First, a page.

The last girl : my story of captivity, and my fight against the Islamic State / Nadia Murad ; foreword by Amal Clooney.
- 1 of 3 copies available at Evergreen Indiana.
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|Location||Call Number / Copy Notes||Barcode||Shelving Location||Status||Due Date|
|Alexandria-Monroe PL - Alexandria||B MUR (Text)||37521530870783||AMPL Adult Audiobook||Available||-|
|Greensburg-Decatur Co PL - Greensburg||CDBK 920 MURAD (Text)||32826014108997||Books on CD||In process||-|
|Lebanon PL - Lebanon||CD 956.70443 MUR (Text)||34330513197328||Adult - New Fiction Audiobooks||Checked out||12/22/2017|
- ISBN: 9780525493211
- Physical Description: 10 audio discs (12 hr., 30 min.) : digital ; 4 3/4 inches.
- Edition: Unabridged.
- Publisher: [New York] : Penguin Random House Audio Publishing, 
|General Note:|| Compact discs.
|Participant or Performer Note:|| Read by Ilyana Kadushin.
|Summary, etc.:|| A memoir of survival by a former captive of Daesh. Murad, now a human rights' activist, tells her harrowing and ultimately inspiring story.
Search for related items by subject
Yezidis > Biography.
Human rights workers > Biography.
Women and war > Iraq.
Women > Crimes against > Iraq > Mosul.
Detention of persons > Iraq > Mosul.
Prisoners > Abuse of > Iraq > Mosul.
- Baker & Taylor
A human rights activist traces the harrowing and ultimately inspiring story of her captivity by the Islamic State, describing how militants massacred the people of her Iraqi farming village, killing most of her family members and forcing her into prostitution before she escaped and became an advocate for human rights.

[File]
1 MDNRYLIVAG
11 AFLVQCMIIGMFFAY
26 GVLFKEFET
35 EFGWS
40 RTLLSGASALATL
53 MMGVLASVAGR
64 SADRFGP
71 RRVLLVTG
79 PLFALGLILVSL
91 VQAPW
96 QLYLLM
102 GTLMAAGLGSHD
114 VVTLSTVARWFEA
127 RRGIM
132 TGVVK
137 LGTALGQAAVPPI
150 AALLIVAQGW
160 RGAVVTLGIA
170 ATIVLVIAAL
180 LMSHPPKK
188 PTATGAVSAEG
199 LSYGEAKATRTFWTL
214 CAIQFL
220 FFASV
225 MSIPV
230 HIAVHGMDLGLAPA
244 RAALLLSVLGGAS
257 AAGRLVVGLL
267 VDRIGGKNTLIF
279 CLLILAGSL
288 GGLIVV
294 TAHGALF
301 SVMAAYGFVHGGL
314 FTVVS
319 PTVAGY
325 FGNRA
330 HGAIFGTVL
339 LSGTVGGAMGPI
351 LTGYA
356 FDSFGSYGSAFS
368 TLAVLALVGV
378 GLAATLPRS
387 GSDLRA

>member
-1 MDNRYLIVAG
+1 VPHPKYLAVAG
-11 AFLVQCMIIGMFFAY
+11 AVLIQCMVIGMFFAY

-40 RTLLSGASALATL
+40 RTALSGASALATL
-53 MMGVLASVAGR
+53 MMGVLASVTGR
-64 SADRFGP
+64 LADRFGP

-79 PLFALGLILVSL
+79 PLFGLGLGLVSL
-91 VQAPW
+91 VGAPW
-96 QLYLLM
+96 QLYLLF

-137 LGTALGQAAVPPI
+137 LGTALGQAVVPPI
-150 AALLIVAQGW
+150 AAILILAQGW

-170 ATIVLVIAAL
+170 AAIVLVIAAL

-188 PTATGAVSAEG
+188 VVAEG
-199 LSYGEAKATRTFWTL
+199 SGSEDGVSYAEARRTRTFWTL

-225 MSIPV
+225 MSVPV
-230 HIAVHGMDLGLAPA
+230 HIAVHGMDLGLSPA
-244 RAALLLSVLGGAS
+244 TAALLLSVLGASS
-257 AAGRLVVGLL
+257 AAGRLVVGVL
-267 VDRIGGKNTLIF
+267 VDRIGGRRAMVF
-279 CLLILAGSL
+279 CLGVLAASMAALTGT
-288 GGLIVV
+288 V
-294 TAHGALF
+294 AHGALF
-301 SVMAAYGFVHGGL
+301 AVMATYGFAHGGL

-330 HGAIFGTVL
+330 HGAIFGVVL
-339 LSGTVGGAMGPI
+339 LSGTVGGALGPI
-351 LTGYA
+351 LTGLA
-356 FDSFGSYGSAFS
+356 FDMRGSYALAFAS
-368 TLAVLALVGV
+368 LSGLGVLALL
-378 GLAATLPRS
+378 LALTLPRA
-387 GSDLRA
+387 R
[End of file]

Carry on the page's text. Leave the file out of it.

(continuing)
- Random House, Inc.
In this intimate memoir of survival, a former captive of the Islamic State tells her harrowing and ultimately inspiring story.
Nadia Murad was born and raised in Kocho, a small village of farmers and shepherds in northern Iraq. A member of the Yazidi community, she and her brothers and sisters lived a quiet life. Nadia had dreams of becoming a history teacher or opening her own beauty salon.
On August 15th, 2014, when Nadia was just twenty-one years old, this life ended. Islamic State militants massacred the people of her village, executing men who refused to convert to Islam and women too old to become sex slaves. Six of Nadia’s brothers were killed, and her mother soon after, their bodies swept into mass graves. Nadia was taken to Mosul and forced, along with thousands of other Yazidi girls, into the ISIS slave trade.
Nadia would be held captive by several militants and repeatedly raped and beaten. Finally, she managed a narrow escape through the streets of Mosul, finding shelter in the home of a Sunni Muslim family whose eldest son risked his life to smuggle her to safety.
Today, Nadia's story—as a witness to the Islamic State's brutality, a survivor of rape, a refugee, a Yazidi—has forced the world to pay attention to the ongoing genocide in Iraq. It is a call to action, a testament to the human will to survive, and a love letter to a lost country, a fragile community, and a family torn apart by war.